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Re: T-J Extinction event article (more media errors?)

I couldn't agree more. And it's even more clear since someone (I'm not sure who) has given these "included clades" a name (exgroups). And clearer yet if you leave behind a marker for the exgroup within the inclusive clade (which renders its informationally complete---- or semi-holophyletic).
This is just "informative" cross-referencing, and any analogies to being partially pregnant completely miss the point. If you formally remove an included clade (exgroup) you should leave a marker there to document it. Cladists get their sister group information, eclecticists can have exgroups, and everyone's needs should be accomodated in a single classificaton system (once we finally shake off the notion that this is not possible).
---Ken Kinman
From: Dinogeorge@aol.com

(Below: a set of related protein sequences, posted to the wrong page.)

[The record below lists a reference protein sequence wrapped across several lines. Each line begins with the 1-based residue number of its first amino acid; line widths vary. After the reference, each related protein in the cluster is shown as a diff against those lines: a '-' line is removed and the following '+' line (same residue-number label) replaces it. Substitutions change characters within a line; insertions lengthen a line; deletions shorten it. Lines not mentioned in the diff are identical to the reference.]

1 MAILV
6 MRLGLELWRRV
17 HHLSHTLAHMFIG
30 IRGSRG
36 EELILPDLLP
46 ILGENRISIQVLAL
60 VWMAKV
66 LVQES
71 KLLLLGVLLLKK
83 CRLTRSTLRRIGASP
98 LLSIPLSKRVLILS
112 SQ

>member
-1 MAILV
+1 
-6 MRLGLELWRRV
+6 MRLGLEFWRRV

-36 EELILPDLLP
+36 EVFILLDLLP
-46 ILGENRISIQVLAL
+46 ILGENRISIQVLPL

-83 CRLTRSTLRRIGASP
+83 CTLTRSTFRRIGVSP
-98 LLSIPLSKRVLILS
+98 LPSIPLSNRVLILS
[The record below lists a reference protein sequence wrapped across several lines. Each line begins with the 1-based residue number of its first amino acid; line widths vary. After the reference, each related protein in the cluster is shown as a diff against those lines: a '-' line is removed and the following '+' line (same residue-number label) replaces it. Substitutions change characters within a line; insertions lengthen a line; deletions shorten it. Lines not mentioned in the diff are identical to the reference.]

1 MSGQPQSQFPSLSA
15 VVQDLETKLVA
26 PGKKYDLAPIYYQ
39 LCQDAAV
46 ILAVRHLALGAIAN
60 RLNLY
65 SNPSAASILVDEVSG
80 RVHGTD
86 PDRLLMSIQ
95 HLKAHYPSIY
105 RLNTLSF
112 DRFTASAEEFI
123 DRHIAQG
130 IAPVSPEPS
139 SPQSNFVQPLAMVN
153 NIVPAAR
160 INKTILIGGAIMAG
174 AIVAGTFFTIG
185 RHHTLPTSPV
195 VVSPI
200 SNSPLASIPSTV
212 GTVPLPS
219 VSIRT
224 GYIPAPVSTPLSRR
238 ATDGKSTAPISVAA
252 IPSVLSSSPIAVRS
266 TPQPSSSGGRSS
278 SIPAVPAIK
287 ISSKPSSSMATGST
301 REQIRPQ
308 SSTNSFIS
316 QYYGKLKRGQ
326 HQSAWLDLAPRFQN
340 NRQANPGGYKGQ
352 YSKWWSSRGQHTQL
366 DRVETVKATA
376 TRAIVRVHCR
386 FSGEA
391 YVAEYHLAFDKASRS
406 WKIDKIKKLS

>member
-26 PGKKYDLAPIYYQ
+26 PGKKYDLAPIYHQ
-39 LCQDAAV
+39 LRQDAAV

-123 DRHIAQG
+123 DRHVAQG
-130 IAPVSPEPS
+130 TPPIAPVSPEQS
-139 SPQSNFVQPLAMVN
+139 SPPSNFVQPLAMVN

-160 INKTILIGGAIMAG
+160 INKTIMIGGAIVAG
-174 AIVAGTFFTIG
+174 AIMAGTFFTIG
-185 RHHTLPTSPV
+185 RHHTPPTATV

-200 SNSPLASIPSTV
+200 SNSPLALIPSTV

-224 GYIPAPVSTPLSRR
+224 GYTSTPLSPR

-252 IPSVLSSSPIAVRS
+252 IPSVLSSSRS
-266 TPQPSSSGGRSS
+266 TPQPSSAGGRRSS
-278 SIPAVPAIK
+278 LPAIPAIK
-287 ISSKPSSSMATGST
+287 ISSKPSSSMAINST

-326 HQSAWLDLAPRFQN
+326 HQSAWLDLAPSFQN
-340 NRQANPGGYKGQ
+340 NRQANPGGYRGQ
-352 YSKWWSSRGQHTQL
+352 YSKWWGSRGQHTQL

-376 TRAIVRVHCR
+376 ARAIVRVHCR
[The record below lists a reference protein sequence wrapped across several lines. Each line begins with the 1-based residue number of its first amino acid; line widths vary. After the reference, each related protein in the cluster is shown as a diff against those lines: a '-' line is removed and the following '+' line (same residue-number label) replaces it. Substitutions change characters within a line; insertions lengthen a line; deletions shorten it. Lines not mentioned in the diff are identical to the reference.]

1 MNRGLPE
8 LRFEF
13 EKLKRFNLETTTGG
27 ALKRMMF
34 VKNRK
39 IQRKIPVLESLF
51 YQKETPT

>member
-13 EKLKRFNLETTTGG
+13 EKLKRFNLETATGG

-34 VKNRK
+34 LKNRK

Reply-To: Dinogeorge@aol.com
To: dinosaur@usc.edu
Subject: Re: T-J Extinction event article (more media errors?)
Date: Fri, 11 May 2001 21:35:25 EDT

In a message dated 5/11/01 5:09:35 PM EST, david.marjanovic@gmx.at writes:

<< This is an example how the use of paraphyletic taxa can mislead. "Both"
living descendants, so they aren't extinct, even though no actual members of
the actual paraphyletic groups survive. >>

This is not misleading; but it may be confusing because the paraphyletic
groups under discussion have not been adequately defined. Define a
paraphyletic group as the difference between an  inclusive clade and one or
more of its included clades and there's no confusion.

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